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Day 37 – Kota Kinabalu, Malaysia

Day 37 – Kota Kinabalu, Malaysia

Kota Kinabalu is just a couple hundred miles from Brunei by sea, but is culturally a world away. While Muslims make up a majority of the population, there are also many Christians, Buddhists, and others in this capital city of the Malaysian state of Sabah (formerly North Borneo). The people are Malay, Chinese, Philippine, and many others. There is great cultural diversity, with little friction between different factions. Kota Kinabalu is a modern city which, as the state capital, houses many government agencies – 55% of the people here are employed by the government.


Having visited previously, Sally & I decided to just catch the shuttle bus into town and look around. We visited two shopping malls – both multi-storied, one catering to locals and one catering to tourists. We visited the “local” one first and it proved to be the most interesting. It always fascinating to shop where the locals shop. The tourist mall was much nicer, a lot cooler (good A/C) and it had free wi-fi, but it just isn’t as much fun to stroll around the Gucci and Coach as it is to spend time in the local markets.

Here is the tourist mall, decorated for Chinese New Year, which is going on now.


This is the first time I have seen graffiti “Pillars” – Interesting.


After spending some time at both malls and strolling around town, we decided to catch the shuttle back to the ship and spend the day relaxing on the ship.

When we got back on board I was talking with one of our tablemates (a term that must be unique to cruises) who was headed out on a tour that included a museum so I decided to see if they had any space on the tour. On the way to the tour desk, I ran into a lady with two tickets for the tour she was trying to turn in. I offered to buy them, but she refused to take anything for them. What luck. I gave one of the tickets to my tablemate’s wife and the three of us joined the tour.

The first stop on the tour was the Sabah Museum and Heritage Village. The Heritage Village had several examples of dwellings used by the various tribes in this part of Borneo – all made of bamboo with thatched palm leaf roofs. The Village also had demonstrations of native musical instruments and crafts.

Playing a primitive pipe made from a gourd and bamboo tubes.














This fellow, a typical Malay tribesman, put on a very impressive demonstration of the blowpipe, which was the principal weapon used by these tribes, for both hunting of animals and for hunting of heads. Yes, headhunting was prevalent in Borneo (not to be confused with cannibalism, which was not practiced in Borneo) and actually was not completely eliminated until 1963!













Headhunting was a rite of passage for young tribesmen, whereby a young man took his blow pipe and killed a warrior (not under 18 nor over 60) from a rival tribe. These tribes had long-standing feuds that would make the Hatfields and McCoys look like amateurs. After slaying his enemy, the young man severed his head with a long curved sword and brought it back as a trophy. After some ceremony, the head was hung in a place of honor in the long house.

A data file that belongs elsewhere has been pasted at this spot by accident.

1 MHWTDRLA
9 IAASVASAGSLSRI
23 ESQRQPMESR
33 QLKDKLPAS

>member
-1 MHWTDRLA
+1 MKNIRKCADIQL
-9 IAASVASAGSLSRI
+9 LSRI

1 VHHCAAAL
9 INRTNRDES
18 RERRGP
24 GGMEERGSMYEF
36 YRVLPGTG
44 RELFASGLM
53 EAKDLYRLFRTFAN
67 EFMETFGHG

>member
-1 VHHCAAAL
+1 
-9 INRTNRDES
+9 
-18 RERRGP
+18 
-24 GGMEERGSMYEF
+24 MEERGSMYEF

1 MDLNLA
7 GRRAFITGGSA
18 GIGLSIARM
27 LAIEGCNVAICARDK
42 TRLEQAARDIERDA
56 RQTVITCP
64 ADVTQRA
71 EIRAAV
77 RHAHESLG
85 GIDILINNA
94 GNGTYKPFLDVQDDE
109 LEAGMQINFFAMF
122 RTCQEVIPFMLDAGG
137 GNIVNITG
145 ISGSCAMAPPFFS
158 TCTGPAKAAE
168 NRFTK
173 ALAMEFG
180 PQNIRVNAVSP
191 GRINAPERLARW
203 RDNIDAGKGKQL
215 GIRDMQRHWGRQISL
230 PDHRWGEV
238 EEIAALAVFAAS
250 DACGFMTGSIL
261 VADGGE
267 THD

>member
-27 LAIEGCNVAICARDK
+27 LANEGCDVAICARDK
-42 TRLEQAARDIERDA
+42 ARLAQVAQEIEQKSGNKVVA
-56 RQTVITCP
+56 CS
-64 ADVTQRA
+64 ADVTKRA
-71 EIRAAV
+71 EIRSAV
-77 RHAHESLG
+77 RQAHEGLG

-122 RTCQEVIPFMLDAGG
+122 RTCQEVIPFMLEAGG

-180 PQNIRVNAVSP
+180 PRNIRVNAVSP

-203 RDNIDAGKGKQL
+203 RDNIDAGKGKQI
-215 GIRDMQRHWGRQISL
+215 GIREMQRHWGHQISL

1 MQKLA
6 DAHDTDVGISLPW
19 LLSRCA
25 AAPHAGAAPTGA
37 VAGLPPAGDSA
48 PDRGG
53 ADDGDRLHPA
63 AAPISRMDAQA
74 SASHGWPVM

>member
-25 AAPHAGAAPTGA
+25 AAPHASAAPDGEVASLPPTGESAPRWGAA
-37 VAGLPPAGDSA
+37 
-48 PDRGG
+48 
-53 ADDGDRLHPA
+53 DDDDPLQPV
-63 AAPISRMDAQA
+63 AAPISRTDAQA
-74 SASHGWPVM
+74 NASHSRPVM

These are actual human skulls from this area of Borneo.

We went to the actual museum, which was an excellent collection of information on the history and culture of Borneo, including much information on headhunting – including swords, skulls, poisons, and blowpipes, including some photos, since the practice wasn’t eliminated until 1963. During WWII, the tribesmen, who were not happy with the occupation by the Japanese formed resistance units – putting poison on the tips of their darts. They took the bet as to how many steps a Japanese soldier would walk after being struck by a dart. It seems the record was 3 steps. Pretty potent stuff. Unfortunately, there were no cameras allowed in the museum.


Here is a casual photo outside the museum with me and the Governor and Mrs. Governor. That is Mt. Kinabalu in the background, about 30 miles from here – elevation over 13,000 feet.


Strangely enough, these old cars were on display outside the museum – not restored, just on display, I guess from the British era. They are, right to left, a Vauxhall, an Audi, and a 1959 Woolsely.


Our next stop was at one of the floating villages – which are actually houses on stilts in the shallow water. These villages were originally created by Philippine illegal immigrants who built floating homes which were not technically on the shore, and therefore could not be removed. At one time there were thousands of these homes, and over time the government has moved the residents into “apartments” and filled in the sites to increase available land. Some of these homes are seventy or eighty years old. They are referred to as “gypsies” by the local people.


We were allowed to visit one of the homes – note the Mosque in the background.

Note the satellite dish!


As we headed back to the ship, we stopped for pictures at this building which has a very unusual construction. The building is suspended from the single pedestal in the center. It houses government workers.














We also passed this Mosque – known as the floating Mosque, which holds 12,000 people for services.


Back to the ship and off to Hong Kong.





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